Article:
As 2020 nears, I have realized that I’ve been “in ministry” for about 20 years. My oldest child is now 10. I decided it was time that I write out some of what I have learned so that my children (in the future) can read my words about my experience in churches. My hope is that from these trials my children and others can see that pain and suffering is part of the human experience, and that God’s grace can sustain you in times of hardship.

In January of 2000 I went to work at Williams Creek Baptist Church in Axtell, TX. I was 19, and was hired as the youth minister. The pastor was a few years older than me, named Matt Baker. I couldn’t put my finger on it at the time, but I felt there was something odd about the guy. Years later Matt Baker was convicted of murdering his wife Kari. Those events eventually became the subject of a book, a 48hrs episode, and part of a netflix show. I’d like to tell the story from my side. I wasn’t part of the intrigue around the murder, but I do remember the family well – as I spent several months working side by side with Matt. Up front I want to say that Kari and the girls always seemed great.

Kari was always the life of the party! My picture from 2000.

I met Kari’s parents a few times, and they seemed like good people. The story that follows isn’t about them, it’s about dealing with Matt.

The first time I met Matt, I remember him getting out of the car and I immediately thought “that guy doesn’t seem like a pastor.” I dismissed the thought because I was 19, and figured that I had a lot to learn. Besides, it wasn’t anything in particular it was just a feeling about a look in his eyes.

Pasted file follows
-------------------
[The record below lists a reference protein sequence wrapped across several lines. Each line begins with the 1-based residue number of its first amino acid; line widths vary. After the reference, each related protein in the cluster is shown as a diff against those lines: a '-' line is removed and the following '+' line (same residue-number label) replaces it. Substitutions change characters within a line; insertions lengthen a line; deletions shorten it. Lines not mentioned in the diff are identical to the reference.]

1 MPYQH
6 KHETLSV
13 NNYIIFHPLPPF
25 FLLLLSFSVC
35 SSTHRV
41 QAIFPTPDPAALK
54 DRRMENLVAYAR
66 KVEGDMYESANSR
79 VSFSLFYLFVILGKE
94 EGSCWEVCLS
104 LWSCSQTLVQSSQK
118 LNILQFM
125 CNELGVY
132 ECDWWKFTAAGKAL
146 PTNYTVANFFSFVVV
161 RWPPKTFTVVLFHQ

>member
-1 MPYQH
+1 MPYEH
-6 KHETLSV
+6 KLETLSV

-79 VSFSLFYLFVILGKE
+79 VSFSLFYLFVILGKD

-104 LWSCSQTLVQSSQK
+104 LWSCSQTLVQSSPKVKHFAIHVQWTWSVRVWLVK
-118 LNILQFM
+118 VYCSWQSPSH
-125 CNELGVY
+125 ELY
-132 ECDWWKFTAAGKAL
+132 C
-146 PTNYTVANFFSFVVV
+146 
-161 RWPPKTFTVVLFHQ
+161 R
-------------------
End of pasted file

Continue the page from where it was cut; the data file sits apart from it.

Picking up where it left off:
After I was hired, I thoroughly enjoyed working with him. He was a forward-thinking guy. He wanted the church to grow. He made friends in the community very easily, and attempted to show me how to gain influence as well. It was exactly this point that bothered me. Matt didn’t seem to genuinely desire to be friends with these people, he seemed to have another motive. Later I would decide that he was the sort of person who used others to get what he wanted. But at 19, I didn’t understand. I just knew something seemed “off.”

Then it happened. One Sunday he stood in the pulpit and announced that another church had offered him a position he couldn’t refuse. He phrased it in terms of being better for his family, and being able to minister to more people. But to me it was a shocking move. It seemed like he was asking our church to match the offer from another church. To my surprise the committee on committees (this was an old-style Baptist church) decided to increase his pay to keep him.

It was around this time that Matt had been elected to the Axtell School Board. This too seemed odd because he wasn’t the sort of guy I envisioned making wise decisions for an entire school system. He yelled at referees during games. He yelled more at the referees louder than he yelled for the home team. It wasn’t the sort of protest that arises when there is a clearly missed call. It was the sort of berating that I later learned comes from a deep-seated anger. In the meantime this sort of referee bashing continued to help him gain friendships. People thought of him as a “down to earth” kind of guy. They said things like “he’s a real sort of person who doesn’t act too holy.” Those comments bothered me. I’d grown up around men of God who acted with grace and humility (See Phil 2:3-5 “Now finally, all of you should be like-minded and sympathetic, should love believers, and be compassionate and humble”). Matt Baker did not fit that mold.